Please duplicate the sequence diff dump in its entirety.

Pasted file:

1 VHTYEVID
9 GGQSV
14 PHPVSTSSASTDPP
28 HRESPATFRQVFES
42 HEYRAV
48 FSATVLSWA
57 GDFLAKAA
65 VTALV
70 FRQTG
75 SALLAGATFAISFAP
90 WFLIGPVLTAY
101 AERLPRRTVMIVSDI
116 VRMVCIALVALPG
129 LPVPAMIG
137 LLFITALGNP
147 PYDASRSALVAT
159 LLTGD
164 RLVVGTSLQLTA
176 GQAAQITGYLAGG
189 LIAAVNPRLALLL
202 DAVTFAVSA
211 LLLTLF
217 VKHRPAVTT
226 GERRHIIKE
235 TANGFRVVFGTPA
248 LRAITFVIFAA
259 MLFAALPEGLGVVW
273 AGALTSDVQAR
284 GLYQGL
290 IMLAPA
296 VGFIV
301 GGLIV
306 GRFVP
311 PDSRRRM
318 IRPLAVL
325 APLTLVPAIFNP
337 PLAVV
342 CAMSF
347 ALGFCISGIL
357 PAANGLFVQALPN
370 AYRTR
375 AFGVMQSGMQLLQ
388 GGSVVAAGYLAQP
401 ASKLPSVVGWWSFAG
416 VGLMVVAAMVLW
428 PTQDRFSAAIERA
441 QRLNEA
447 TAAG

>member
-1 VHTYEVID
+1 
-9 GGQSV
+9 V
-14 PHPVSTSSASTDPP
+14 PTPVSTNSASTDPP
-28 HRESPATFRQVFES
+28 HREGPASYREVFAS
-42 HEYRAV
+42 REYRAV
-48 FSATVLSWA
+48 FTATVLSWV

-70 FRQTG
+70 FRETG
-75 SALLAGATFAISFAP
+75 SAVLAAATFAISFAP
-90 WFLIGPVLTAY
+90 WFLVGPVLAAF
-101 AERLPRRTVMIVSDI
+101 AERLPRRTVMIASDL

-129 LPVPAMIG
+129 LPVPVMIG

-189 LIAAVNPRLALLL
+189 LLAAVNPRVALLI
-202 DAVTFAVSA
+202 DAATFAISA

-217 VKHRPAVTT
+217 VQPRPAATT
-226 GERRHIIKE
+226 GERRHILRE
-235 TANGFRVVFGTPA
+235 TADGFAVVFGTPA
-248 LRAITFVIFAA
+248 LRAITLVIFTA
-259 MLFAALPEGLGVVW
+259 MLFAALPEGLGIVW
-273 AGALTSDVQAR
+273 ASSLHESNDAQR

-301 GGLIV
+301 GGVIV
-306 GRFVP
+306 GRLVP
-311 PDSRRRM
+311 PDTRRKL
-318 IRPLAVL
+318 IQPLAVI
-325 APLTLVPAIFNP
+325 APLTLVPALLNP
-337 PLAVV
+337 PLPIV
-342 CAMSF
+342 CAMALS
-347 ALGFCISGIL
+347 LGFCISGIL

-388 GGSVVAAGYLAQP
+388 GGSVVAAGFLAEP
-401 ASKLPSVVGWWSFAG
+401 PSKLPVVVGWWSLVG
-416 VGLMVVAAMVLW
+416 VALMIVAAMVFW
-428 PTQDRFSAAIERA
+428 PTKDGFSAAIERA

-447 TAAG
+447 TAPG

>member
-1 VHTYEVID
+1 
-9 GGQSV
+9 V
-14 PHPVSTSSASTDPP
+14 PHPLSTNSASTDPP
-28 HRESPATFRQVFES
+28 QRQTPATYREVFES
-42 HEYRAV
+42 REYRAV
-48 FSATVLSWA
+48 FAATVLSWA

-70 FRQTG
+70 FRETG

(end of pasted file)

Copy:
1 VHTYEVID
9 GGQSV
14 PHPVSTSSASTDPP
28 HRESPATFRQVFES
42 HEYRAV
48 FSATVLSWA
57 GDFLAKAA
65 VTALV
70 FRQTG
75 SALLAGATFAISFAP
90 WFLIGPVLTAY
101 AERLPRRTVMIVSDI
116 VRMVCIALVALPG
129 LPVPAMIG
137 LLFITALGNP
147 PYDASRSALVAT
159 LLTGD
164 RLVVGTSLQLTA
176 GQAAQITGYLAGG
189 LIAAVNPRLALLL
202 DAVTFAVSA
211 LLLTLF
217 VKHRPAVTT
226 GERRHIIKE
235 TANGFRVVFGTPA
248 LRAITFVIFAA
259 MLFAALPEGLGVVW
273 AGALTSDVQAR
284 GLYQGL
290 IMLAPA
296 VGFIV
301 GGLIV
306 GRFVP
311 PDSRRRM
318 IRPLAVL
325 APLTLVPAIFNP
337 PLAVV
342 CAMSF
347 ALGFCISGIL
357 PAANGLFVQALPN
370 AYRTR
375 AFGVMQSGMQLLQ
388 GGSVVAAGYLAQP
401 ASKLPSVVGWWSFAG
416 VGLMVVAAMVLW
428 PTQDRFSAAIERA
441 QRLNEA
447 TAAG

>member
-1 VHTYEVID
+1 
-9 GGQSV
+9 V
-14 PHPVSTSSASTDPP
+14 PTPVSTNSASTDPP
-28 HRESPATFRQVFES
+28 HREGPASYREVFAS
-42 HEYRAV
+42 REYRAV
-48 FSATVLSWA
+48 FTATVLSWV

-70 FRQTG
+70 FRETG
-75 SALLAGATFAISFAP
+75 SAVLAAATFAISFAP
-90 WFLIGPVLTAY
+90 WFLVGPVLAAF
-101 AERLPRRTVMIVSDI
+101 AERLPRRTVMIASDL

-129 LPVPAMIG
+129 LPVPVMIG

-189 LIAAVNPRLALLL
+189 LLAAVNPRVALLI
-202 DAVTFAVSA
+202 DAATFAISA

-217 VKHRPAVTT
+217 VQPRPAATT
-226 GERRHIIKE
+226 GERRHILRE
-235 TANGFRVVFGTPA
+235 TADGFAVVFGTPA
-248 LRAITFVIFAA
+248 LRAITLVIFTA
-259 MLFAALPEGLGVVW
+259 MLFAALPEGLGIVW
-273 AGALTSDVQAR
+273 ASSLHESNDAQR

-301 GGLIV
+301 GGVIV
-306 GRFVP
+306 GRLVP
-311 PDSRRRM
+311 PDTRRKL
-318 IRPLAVL
+318 IQPLAVI
-325 APLTLVPAIFNP
+325 APLTLVPALLNP
-337 PLAVV
+337 PLPIV
-342 CAMSF
+342 CAMALS
-347 ALGFCISGIL
+347 LGFCISGIL

-388 GGSVVAAGYLAQP
+388 GGSVVAAGFLAEP
-401 ASKLPSVVGWWSFAG
+401 PSKLPVVVGWWSLVG
-416 VGLMVVAAMVLW
+416 VALMIVAAMVFW
-428 PTQDRFSAAIERA
+428 PTKDGFSAAIERA

-447 TAAG
+447 TAPG

>member
-1 VHTYEVID
+1 
-9 GGQSV
+9 V
-14 PHPVSTSSASTDPP
+14 PHPLSTNSASTDPP
-28 HRESPATFRQVFES
+28 QRQTPATYREVFES
-42 HEYRAV
+42 REYRAV
-48 FSATVLSWA
+48 FAATVLSWA

-70 FRQTG
+70 FRETG